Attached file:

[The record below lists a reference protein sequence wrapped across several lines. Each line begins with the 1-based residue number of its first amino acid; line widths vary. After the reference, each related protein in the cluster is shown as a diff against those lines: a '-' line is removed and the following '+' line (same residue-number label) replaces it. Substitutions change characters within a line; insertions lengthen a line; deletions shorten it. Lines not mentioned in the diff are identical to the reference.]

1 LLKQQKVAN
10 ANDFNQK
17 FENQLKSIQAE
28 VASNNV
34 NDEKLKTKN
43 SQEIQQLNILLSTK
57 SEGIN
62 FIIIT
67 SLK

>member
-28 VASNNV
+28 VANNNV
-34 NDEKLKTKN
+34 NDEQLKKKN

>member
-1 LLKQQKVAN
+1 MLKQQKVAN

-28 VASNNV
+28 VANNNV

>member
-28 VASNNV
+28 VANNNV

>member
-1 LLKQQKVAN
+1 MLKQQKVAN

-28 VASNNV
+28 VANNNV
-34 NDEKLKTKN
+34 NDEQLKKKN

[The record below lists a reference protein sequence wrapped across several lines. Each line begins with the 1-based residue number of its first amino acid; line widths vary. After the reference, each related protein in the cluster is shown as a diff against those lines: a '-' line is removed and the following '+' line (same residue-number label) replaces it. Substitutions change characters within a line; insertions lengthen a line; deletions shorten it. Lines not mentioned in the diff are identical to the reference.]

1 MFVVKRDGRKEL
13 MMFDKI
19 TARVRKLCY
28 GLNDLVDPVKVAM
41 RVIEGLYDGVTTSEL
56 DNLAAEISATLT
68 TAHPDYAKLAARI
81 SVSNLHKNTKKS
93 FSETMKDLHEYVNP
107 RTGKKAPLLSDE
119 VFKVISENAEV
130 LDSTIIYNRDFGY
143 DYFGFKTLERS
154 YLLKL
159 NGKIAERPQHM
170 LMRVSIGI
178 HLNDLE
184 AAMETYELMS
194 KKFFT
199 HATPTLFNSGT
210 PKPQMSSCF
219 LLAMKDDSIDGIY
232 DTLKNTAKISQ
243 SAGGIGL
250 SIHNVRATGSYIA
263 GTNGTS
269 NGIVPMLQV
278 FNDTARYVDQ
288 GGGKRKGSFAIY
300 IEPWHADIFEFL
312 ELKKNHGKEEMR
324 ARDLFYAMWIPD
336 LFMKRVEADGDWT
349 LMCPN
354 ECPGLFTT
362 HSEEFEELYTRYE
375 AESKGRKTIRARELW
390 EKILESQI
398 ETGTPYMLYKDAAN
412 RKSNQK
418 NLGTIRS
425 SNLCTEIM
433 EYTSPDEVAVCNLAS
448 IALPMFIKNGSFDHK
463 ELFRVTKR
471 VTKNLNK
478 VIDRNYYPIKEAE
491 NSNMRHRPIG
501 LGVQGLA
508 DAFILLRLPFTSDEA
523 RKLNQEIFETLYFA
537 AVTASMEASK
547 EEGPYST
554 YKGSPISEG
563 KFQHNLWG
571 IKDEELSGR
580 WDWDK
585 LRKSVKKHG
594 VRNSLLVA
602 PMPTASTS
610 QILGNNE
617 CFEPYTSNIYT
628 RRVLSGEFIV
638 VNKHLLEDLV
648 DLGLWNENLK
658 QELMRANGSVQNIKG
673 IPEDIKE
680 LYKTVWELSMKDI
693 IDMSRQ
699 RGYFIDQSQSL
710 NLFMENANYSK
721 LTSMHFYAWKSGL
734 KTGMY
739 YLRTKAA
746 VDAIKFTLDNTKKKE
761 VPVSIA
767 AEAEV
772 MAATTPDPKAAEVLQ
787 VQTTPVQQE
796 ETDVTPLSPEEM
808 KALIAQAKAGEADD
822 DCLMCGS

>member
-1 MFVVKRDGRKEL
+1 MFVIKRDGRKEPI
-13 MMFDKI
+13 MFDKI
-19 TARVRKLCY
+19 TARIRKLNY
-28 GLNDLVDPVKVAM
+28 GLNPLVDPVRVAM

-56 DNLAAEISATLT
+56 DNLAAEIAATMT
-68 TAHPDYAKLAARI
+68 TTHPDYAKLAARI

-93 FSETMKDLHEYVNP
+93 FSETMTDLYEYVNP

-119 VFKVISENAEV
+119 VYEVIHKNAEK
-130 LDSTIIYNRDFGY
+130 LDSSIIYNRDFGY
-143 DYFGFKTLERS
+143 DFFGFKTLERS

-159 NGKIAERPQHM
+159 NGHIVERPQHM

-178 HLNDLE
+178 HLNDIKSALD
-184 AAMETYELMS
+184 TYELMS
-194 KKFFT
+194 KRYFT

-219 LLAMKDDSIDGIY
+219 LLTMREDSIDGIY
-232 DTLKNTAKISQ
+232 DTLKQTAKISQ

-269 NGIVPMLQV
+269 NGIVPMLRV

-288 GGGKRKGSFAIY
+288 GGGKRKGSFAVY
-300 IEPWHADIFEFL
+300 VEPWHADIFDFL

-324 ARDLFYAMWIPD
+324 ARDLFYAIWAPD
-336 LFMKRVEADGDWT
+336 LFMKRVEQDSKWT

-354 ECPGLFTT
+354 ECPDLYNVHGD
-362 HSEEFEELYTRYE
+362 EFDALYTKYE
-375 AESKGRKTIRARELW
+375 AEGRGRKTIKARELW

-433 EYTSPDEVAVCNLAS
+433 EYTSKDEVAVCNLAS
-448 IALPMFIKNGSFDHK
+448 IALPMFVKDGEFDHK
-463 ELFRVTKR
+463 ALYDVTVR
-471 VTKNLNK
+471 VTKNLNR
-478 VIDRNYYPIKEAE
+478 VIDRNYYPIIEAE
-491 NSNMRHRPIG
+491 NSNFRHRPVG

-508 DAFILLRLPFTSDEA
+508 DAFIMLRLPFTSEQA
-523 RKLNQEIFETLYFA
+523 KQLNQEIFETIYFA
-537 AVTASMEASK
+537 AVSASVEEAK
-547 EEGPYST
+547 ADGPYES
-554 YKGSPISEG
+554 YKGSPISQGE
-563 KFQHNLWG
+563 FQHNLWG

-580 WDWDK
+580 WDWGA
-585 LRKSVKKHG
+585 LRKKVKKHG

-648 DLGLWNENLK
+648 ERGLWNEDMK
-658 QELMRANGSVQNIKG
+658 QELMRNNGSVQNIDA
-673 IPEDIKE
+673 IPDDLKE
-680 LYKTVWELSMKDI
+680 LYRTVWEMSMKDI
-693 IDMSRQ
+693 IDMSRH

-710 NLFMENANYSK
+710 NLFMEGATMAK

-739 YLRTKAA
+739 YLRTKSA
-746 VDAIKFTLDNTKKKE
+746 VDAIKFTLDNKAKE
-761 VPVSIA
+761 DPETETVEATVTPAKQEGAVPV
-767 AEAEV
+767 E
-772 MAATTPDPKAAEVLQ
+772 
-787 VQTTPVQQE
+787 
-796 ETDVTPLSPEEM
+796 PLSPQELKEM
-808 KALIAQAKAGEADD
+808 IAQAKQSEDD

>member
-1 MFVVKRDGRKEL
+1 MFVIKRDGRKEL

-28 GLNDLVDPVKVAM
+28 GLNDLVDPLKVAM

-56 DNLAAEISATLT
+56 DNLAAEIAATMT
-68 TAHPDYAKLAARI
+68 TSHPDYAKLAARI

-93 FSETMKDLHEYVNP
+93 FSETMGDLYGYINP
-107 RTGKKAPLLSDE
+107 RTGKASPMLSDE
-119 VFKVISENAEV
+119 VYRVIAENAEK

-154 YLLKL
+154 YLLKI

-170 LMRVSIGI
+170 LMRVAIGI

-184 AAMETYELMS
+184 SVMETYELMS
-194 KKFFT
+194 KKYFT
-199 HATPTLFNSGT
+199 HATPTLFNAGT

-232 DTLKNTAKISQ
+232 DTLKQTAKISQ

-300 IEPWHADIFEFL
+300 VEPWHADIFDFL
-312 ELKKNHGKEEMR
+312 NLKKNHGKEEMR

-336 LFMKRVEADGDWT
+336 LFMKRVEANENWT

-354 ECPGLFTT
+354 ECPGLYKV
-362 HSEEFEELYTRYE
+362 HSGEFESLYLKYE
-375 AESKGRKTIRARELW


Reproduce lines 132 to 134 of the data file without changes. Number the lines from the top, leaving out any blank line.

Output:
+130 LDSSIIYNRDFGY
-143 DYFGFKTLERS
+143 DFFGFKTLERS